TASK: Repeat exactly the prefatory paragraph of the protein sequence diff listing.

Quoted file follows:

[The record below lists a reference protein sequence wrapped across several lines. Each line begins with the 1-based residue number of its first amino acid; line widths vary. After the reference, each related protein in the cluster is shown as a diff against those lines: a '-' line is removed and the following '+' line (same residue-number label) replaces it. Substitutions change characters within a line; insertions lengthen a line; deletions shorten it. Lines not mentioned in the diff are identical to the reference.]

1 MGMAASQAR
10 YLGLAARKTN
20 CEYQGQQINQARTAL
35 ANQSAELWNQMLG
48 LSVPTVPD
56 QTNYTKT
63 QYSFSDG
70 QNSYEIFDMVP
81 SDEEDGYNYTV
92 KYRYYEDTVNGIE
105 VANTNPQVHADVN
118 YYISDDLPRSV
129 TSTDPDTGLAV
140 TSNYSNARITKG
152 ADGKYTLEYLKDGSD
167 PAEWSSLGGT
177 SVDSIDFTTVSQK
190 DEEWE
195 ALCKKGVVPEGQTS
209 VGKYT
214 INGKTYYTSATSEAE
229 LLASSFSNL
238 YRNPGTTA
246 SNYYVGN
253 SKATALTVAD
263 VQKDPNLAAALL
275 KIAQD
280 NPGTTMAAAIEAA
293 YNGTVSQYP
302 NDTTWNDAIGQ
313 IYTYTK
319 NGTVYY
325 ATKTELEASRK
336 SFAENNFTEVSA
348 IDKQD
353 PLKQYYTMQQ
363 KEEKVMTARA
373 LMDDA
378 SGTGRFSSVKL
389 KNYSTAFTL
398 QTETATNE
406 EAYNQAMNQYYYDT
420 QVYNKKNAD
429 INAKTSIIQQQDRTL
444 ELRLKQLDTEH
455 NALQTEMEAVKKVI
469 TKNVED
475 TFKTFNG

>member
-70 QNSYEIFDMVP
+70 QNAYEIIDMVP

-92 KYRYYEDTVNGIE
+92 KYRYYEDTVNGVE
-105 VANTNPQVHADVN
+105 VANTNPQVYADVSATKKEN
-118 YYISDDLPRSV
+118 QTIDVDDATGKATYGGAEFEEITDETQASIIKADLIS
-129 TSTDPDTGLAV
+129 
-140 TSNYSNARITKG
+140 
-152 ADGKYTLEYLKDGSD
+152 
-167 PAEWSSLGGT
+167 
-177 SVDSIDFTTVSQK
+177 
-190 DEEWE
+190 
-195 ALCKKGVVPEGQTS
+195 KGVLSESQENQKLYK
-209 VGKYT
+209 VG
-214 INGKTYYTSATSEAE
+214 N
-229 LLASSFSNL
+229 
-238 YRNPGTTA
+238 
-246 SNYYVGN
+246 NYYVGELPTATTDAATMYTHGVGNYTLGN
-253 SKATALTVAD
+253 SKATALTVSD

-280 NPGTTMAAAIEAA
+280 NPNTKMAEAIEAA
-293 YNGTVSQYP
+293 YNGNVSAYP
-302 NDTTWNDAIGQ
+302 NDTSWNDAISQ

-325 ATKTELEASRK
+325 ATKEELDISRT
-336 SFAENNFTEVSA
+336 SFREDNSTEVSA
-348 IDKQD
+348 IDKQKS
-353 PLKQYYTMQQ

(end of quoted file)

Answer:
[The record below lists a reference protein sequence wrapped across several lines. Each line begins with the 1-based residue number of its first amino acid; line widths vary. After the reference, each related protein in the cluster is shown as a diff against those lines: a '-' line is removed and the following '+' line (same residue-number label) replaces it. Substitutions change characters within a line; insertions lengthen a line; deletions shorten it. Lines not mentioned in the diff are identical to the reference.]